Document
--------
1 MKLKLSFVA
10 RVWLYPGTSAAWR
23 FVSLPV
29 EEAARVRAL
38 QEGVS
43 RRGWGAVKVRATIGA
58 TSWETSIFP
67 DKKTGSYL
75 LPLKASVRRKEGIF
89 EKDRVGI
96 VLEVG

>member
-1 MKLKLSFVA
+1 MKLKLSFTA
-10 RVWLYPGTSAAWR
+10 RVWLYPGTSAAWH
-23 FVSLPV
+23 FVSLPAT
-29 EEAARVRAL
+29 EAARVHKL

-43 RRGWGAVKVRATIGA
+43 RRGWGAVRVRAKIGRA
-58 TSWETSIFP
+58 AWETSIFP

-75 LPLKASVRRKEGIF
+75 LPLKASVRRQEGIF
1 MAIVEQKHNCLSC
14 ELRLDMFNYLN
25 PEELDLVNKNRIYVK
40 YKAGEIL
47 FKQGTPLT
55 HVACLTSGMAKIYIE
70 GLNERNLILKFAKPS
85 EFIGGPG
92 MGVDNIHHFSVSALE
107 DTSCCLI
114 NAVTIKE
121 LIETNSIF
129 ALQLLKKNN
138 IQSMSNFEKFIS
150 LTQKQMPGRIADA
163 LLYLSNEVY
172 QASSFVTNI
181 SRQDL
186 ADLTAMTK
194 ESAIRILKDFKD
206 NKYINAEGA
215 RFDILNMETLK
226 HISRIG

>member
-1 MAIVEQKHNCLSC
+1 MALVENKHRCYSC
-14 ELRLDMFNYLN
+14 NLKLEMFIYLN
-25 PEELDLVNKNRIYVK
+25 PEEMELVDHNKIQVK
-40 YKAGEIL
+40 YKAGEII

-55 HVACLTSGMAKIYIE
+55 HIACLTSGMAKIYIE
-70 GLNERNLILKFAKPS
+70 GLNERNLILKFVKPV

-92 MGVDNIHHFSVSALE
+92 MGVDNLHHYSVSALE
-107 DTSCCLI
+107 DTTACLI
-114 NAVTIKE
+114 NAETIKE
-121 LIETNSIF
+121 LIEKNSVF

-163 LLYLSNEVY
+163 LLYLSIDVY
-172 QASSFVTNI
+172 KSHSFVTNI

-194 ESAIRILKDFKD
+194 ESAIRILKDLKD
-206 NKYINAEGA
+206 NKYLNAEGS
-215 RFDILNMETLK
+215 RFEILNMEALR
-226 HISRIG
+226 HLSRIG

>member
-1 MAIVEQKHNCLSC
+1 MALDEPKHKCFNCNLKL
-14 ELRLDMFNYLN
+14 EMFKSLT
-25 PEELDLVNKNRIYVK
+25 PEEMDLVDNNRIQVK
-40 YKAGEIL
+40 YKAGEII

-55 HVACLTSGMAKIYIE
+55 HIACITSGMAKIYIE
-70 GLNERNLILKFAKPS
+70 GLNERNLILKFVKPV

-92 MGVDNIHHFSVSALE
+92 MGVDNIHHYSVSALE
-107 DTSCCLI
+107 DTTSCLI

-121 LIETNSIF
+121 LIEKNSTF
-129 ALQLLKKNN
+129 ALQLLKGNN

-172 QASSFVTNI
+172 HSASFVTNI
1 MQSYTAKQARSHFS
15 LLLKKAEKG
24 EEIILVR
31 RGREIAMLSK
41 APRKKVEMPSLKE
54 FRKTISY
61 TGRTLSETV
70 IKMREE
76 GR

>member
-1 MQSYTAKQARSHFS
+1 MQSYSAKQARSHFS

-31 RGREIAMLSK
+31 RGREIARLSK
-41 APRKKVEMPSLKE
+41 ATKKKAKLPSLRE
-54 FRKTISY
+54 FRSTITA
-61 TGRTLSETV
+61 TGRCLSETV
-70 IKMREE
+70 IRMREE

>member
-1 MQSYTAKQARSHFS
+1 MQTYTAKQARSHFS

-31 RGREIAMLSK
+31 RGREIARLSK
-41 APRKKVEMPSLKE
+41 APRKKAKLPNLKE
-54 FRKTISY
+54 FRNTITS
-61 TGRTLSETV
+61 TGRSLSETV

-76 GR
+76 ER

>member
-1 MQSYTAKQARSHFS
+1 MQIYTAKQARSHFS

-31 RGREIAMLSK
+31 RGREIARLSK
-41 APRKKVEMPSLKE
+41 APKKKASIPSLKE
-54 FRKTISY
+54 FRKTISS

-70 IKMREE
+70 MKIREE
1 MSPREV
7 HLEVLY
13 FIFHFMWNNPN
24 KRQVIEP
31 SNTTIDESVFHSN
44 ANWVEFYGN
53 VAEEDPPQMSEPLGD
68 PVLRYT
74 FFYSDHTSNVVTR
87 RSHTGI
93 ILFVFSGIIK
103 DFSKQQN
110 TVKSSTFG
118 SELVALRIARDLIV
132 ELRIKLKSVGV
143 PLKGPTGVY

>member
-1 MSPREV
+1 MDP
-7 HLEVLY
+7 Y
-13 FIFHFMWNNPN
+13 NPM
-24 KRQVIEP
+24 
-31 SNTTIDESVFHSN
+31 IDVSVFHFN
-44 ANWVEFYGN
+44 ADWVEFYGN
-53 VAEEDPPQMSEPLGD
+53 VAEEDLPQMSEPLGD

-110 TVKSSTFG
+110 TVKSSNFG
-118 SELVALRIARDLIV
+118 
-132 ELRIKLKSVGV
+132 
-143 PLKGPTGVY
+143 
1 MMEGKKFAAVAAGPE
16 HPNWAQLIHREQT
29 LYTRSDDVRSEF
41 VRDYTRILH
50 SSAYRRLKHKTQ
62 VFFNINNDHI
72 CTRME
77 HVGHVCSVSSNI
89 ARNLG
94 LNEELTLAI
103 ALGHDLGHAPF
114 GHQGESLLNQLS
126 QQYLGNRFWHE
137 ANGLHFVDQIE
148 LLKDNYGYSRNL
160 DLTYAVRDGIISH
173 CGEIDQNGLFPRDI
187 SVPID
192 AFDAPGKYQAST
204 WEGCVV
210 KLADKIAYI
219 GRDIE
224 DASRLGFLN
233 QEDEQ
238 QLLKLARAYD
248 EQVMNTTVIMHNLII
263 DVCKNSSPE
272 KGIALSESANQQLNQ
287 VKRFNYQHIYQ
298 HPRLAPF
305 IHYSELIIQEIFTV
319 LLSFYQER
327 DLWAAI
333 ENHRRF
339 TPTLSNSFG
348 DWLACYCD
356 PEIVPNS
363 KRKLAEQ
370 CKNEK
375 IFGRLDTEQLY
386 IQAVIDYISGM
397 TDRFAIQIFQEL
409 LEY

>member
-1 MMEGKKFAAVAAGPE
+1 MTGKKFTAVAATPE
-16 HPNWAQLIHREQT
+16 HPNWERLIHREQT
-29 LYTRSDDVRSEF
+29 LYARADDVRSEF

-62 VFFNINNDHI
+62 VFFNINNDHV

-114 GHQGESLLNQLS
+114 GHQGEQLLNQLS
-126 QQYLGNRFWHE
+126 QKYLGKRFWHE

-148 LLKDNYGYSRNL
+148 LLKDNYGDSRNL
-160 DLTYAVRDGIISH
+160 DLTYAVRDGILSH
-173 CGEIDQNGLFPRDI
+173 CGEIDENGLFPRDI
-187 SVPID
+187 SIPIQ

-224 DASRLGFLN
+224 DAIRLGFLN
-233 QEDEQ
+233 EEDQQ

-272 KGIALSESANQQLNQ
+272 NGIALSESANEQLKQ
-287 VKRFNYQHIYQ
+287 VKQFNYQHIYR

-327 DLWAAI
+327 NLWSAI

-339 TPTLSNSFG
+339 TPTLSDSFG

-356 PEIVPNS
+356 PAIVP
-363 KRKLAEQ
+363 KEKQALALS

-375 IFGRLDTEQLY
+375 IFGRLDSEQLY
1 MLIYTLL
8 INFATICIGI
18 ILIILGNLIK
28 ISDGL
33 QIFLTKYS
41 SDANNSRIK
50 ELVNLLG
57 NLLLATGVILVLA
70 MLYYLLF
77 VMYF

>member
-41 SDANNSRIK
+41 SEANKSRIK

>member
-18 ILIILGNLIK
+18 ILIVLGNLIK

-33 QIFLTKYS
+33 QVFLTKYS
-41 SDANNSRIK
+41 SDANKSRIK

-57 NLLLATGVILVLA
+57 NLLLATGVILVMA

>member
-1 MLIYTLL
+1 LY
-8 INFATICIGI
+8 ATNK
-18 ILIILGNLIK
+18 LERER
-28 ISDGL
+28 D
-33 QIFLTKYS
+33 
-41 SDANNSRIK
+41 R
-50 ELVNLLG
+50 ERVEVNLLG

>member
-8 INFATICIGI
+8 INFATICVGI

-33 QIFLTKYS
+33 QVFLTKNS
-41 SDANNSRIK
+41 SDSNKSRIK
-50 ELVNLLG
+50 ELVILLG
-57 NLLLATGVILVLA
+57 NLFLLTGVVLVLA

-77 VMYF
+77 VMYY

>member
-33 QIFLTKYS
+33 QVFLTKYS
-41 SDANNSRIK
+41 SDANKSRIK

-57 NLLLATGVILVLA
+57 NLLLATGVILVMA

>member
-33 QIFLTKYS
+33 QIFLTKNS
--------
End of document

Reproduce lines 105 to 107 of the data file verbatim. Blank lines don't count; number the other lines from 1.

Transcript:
+172 HSASFVTNI
1 MQSYTAKQARSHFS
15 LLLKKAEKG